Coleman Coker of Building Studio = our fearless (mostly) leader
11 graduate and undergraduate students
South Texas Botanical Gardens and Nature Center in Corpus Christi
Only 70 acres of the 180 acre Nature Center are developed, and visitors infrequently make it past the developed portion. Yet, Corpus is considered one of the Birdiest cities in the States, and tons of bird watchers come to the area and the center to see migratory birds. Because the Nature Center has different environmental conditions (wetlands, Oso Creek, and meadows) tons of different types of birds come to this one spot. Anyway, the director wants us to build some kind of structure to pull people off the established trails, and into the back portion of the center, towards the creek.
After our first site visit, the studio could not really come to a consensus on where exactly our intervention would be situated. After weeks of talking, debating, designing and coffee, we decided on a specific location that only three of us had actually seen in real life. And just a few days before leaving for our second site visit, we pared down 3 radically different designs into 3 less radically different designs into one cohesive idea.
|some early ideas|
When we got to the site for the second time, we all knew we had chosen the perfect location for our project (save our professor, who was having serious doubts), but our design was too massive for the immediate context. Those two days we spent on the site were really great. Actually being back and experiencing the sites and sounds helped us all be on the same page. It had been several weeks since we were on site, and trying to design when all you have are google satellite images and limited personal photos is really difficult. We found that we had forgotten what it felt like to be there, and were just operating off of our memories, which are inevitably skewed. After the first few hours of thinking we got it completely wrong, we met with the director and explained our design intent.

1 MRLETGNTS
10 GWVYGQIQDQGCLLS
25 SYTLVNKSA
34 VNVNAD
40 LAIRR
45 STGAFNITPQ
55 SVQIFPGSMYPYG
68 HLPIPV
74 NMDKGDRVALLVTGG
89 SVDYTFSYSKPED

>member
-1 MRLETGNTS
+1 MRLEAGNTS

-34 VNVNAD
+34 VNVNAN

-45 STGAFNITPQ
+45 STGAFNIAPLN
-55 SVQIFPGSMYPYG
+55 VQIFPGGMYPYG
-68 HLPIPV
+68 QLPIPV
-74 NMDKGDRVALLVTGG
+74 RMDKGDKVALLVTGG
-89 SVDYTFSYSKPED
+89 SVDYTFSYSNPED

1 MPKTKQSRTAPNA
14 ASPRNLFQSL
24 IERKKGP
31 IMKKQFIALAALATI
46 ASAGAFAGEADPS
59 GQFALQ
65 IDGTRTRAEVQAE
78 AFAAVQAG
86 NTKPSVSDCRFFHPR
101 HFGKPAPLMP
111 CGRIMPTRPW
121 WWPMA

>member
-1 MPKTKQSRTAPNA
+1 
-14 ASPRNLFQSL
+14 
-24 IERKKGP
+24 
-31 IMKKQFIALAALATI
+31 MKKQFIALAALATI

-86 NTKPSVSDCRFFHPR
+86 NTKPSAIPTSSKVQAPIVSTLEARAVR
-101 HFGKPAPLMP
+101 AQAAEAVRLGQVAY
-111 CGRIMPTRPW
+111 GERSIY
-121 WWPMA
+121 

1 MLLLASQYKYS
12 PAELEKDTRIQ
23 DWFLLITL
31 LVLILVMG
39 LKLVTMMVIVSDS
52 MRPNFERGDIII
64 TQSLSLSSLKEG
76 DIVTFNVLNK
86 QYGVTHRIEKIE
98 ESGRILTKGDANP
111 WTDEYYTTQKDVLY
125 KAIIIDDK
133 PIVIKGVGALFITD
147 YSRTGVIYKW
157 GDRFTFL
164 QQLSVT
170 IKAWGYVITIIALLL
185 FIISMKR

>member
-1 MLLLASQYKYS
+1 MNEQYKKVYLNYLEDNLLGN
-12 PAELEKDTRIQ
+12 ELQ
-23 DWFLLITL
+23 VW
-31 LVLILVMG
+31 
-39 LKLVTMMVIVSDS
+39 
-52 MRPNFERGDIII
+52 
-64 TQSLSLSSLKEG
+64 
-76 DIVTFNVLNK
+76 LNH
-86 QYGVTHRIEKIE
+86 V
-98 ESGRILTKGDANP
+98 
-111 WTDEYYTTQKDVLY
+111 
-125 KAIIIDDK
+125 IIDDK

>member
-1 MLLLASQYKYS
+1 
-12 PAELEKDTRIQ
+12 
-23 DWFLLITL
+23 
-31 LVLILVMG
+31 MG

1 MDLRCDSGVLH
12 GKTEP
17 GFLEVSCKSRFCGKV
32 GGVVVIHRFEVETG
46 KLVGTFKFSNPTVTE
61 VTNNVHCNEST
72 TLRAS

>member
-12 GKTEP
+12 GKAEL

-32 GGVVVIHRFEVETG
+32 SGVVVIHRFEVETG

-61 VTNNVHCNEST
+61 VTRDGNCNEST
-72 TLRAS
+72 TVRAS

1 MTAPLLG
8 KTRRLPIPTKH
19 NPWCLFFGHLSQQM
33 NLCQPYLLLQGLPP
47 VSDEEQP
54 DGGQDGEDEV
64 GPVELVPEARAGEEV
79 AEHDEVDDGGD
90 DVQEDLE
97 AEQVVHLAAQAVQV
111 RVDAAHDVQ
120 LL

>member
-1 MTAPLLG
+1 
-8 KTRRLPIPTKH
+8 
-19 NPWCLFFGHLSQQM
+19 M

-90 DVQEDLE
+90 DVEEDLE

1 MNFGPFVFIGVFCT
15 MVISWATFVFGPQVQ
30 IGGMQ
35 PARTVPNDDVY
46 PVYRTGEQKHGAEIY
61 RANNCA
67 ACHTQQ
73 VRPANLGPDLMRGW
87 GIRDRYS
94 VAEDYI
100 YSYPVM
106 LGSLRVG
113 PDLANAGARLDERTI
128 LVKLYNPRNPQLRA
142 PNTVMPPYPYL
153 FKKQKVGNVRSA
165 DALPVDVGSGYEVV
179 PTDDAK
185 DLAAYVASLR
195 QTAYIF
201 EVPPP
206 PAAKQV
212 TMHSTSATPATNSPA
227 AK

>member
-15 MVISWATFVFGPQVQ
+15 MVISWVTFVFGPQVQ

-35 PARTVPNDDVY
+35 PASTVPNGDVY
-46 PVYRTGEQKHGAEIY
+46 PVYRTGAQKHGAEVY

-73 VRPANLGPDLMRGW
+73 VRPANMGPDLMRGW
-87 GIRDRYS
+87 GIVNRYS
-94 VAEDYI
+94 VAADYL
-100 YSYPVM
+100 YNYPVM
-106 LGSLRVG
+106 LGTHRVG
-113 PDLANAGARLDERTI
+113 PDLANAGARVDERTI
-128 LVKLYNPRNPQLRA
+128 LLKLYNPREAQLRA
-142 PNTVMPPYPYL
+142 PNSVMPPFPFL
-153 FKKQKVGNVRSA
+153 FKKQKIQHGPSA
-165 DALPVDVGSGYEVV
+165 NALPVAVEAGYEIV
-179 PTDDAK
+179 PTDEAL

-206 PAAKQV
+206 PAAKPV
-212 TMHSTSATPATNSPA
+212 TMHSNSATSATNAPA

We want to draw people off the mulch path with a wall that sticks out of the tree line.. visitors will follow this wall, squeeze through it at one point, and step onto a board walk. As they move down the board walk / platform / deck toward a sandy area, the wall breaks to reveal some existing posts in the ground disappearing into the distance. on the other side of the sandy area, the grasses and trees return and create a kind of out door room, on the edge of the creek. There will be another, identical wall, that will call visitors to cross the sandy area, and explore this outdoor room and see the creek.
The director loved it.
It took another week of drawing over each other on tables covered in white butcher paper to hammer out the details, and we are still working on details as we finish the actual construction.
A lot of the design details depended upon what materials were available to us. We scoured craigslist and freecycle and talked to several lumber and milling companies to acquire materials for the wall. The only way we could build it was if we got the lumber cheap or free. We were fortunate enough to get some awesome cedar pieces for $1 a board and two pallets of free redwood, douglas fir and cedar. Included in that were 7 huge cedar beams, one of which was 28 feet long!
|two wall panels|
|testing out the bench|
|the building deck|
We have 8 days of construction left, and we are all pretty excited to see it installed. Because the site is in Corpus Christi (3.5 hours away), we are constructing everything here in Austin, on a deck on the backside of the architecture building. Everything is broken down into panels and after Thanksgiving, we will load it all up on a flat bed and ship it down. The following two weekends, we will stay down in Corpus installing it on site. Please pray for clear skies!